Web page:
UPDATE 3-Third Point to sell most of Yahoo stake, Loeb to quit board
* Shares drop 4 percent
* Yahoo stock surged more than 80 percent in last 12 months
* Third Point will still own about 20 million shares
(Adds investors' comments, more details on Third Point's activity)
SAN FRANCISCO, July 22 (Reuters) - Activist hedge fund Third Point LLC reached an agreement to sell two-thirds of its stake in Yahoo Inc back to the company, pocketing a tidy profit and relinquishing three seats on the board of a company trying to effect a tricky turnaround.
Third Point's decision to sell a chunk of its single largest corporate holding comes as the struggling Internet's company's stock has surged more than 80 percent during the past 12 months, due largely to aggressive share buybacks and the value of Yahoo's Asian assets.
Third Point struck an agreement to sell 40 million of its shares back to the company at $29.11 apiece, and retain about 20 million shares. The fund amassed its stake in Yahoo over the course of 2011 and 2012, when the stock never broke $20.
It was unclear why Third Point was selling its shares now. Third Point declined to comment, but Loeb expressed his confidence in Yahoo's prospects in a statement on Monday.
Chief Executive Marissa Mayer, the former Google Inc executive whom Loeb was instrumental in appointing, is about a year into a plan to try and bring viewers and users - and the revenue growth they represent - back to the former Internet icon. She has embarked on an acquisition spree to bring new talent into the fold, while driving video and mobile content to boost advertising revenue.
Shares in Yahoo, which are trading at their highest levels in more than five years, slid 4.3 percent to roughly $27.86 in the afternoon.
Loeb's move may prompt other shareholders to similarly re-evaluate their investment, said JMP Securities analyst Ronald Josey.
"Probably a lot of investors are saying 'We had a pretty good run here, it makes sense to take some off the table,"' Josey said, adding, "Much like a lot of investors followed Third Point in, a lot will follow Third Point out."
Loeb was one of Yahoo's most vociferous critics before he joined the board, blaming management for ineffective performance and an incoherent revival strategy.
The hedge fund manager is now credited with spurring change at a company that for years had shed market share and users to Google and Facebook, and went through a succession of CEOs before Mayer.
"He's done a lot of good stuff for Yahoo and we'll miss him. But it's not like he's essential to the turnaround," said Adam Seessel, head of Gravity Capital Management, who owned Yahoo shares. "The people that are essential now is Marissa and her team.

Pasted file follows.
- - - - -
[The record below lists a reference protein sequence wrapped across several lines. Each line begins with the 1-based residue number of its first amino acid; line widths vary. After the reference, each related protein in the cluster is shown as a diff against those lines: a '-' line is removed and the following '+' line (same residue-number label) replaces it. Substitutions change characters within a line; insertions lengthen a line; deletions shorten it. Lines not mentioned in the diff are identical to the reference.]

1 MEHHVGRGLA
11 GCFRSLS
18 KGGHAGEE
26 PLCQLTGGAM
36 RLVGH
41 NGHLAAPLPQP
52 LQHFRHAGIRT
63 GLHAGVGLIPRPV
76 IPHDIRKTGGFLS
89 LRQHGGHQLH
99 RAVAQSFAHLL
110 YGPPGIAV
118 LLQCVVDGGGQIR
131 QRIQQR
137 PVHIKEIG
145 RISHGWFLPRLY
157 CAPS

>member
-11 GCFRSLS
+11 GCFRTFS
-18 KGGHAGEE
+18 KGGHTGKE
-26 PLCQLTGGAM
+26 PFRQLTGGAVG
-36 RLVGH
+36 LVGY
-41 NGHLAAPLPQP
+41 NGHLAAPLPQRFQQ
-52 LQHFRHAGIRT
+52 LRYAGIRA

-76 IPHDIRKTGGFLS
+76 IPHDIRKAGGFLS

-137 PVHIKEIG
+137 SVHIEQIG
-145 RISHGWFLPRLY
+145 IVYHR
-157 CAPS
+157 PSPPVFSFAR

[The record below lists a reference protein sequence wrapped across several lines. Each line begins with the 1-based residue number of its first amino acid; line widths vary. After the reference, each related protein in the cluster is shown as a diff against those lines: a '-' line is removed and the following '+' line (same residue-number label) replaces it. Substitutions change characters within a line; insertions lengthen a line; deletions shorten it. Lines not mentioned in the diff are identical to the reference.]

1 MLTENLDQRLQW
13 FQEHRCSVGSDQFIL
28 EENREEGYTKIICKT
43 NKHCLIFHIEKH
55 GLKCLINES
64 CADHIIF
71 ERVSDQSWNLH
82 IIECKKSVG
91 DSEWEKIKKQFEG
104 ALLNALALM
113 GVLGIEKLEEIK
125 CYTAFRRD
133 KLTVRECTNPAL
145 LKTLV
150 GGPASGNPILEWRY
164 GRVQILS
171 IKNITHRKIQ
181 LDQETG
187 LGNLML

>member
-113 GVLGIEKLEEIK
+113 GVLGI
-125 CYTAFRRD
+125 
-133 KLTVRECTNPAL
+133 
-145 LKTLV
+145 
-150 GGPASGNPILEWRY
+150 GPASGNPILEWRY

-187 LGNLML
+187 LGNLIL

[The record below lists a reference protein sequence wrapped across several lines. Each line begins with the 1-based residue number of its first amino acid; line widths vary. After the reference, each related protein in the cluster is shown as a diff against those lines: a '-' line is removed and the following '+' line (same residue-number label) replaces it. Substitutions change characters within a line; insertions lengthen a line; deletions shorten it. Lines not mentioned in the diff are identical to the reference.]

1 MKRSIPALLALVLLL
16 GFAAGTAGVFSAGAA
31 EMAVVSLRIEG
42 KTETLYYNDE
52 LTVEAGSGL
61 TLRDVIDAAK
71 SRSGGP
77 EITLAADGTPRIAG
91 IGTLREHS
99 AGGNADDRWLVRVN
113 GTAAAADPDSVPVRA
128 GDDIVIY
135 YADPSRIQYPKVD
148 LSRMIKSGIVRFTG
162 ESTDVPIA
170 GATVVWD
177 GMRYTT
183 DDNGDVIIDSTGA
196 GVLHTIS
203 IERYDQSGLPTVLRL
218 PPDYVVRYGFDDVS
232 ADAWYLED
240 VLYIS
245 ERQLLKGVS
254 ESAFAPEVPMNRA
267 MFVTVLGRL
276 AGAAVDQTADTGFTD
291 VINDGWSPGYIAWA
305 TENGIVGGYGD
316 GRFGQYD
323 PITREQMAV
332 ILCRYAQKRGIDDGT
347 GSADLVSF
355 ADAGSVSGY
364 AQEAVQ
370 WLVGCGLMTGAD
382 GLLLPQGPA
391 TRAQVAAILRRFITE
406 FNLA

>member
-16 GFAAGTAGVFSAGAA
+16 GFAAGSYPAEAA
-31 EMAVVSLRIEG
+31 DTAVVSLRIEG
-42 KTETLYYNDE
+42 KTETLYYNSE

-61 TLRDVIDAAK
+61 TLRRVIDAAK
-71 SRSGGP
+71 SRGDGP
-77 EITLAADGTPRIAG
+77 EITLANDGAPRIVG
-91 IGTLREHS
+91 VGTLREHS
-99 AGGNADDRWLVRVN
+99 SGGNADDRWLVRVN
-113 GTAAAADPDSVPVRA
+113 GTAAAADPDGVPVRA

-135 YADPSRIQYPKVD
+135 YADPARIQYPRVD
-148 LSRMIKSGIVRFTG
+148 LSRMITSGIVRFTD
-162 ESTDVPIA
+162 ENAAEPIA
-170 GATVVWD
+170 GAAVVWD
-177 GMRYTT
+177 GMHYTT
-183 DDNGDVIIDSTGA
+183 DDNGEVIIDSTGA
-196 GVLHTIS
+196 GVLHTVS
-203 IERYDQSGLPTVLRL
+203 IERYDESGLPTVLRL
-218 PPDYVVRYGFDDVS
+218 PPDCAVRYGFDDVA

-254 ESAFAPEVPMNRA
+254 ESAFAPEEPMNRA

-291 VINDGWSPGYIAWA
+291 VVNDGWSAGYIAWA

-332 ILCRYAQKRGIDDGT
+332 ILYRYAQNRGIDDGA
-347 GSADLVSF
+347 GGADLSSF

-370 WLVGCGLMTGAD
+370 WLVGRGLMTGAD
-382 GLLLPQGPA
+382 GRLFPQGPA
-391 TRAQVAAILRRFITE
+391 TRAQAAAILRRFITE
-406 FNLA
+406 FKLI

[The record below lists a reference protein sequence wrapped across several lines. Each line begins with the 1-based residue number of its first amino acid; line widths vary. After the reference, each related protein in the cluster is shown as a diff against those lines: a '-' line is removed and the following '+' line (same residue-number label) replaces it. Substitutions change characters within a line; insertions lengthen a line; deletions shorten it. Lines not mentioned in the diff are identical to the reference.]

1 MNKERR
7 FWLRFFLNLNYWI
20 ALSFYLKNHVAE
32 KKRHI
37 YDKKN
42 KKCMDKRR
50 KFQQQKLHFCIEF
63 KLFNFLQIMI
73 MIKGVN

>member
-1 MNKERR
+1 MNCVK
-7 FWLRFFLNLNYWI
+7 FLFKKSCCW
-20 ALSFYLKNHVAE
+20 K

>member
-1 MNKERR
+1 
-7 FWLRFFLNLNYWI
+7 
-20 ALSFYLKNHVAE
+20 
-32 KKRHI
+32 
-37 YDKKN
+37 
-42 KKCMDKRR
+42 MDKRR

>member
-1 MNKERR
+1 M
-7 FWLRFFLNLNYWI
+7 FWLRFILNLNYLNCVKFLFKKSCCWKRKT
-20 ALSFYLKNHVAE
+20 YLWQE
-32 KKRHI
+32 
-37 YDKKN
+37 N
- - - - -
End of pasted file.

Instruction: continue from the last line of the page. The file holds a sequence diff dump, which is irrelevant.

The fund settled a bitter proxy battle with Yahoo last year after months of criticizing the company. The resignations of directors Loeb, Harry J. Wilson, and Michael J. Wolf were part of that deal reached in May 2012, Yahoo said.
Third Point had agreed it would quit the board should its stake in the company fall below 2 percent.
Despite Loeb's exit, Yahoo's turnaround is far from complete. Last week, the company trimmed its outlook for 2013 revenue after revealing a sharp 12 percent slide in ad prices in the second quarter, a sign that attempts to revive the struggling Internet giant may not produce quick results.
Many investors now look forward to the initial public offering of Chinese Internet conglomerate Alibaba Group, because Yahoo stands to profit from any gain in value of its roughly 24 percent of the Asian company.
Yahoo, which plans to fund the Third Point transaction primarily with cash, said it would increase earnings per share.
After the deal, about $700 million will remain under a $5 billion overall buyback authorization that Yahoo announced last year.
"This is clearly an insider who's selling the stock," said Ryan Jacob, of Jacob Funds, which owns Yahoo shares. "My guess is this is a situation where it had become a very large portion of his fund and he wanted to maintain a smaller position, but didn't want to take any outsize risk."
(Additional reporting by Sinead Carew; Editing by Jeffrey Benkoe and Leslie Gevirtz)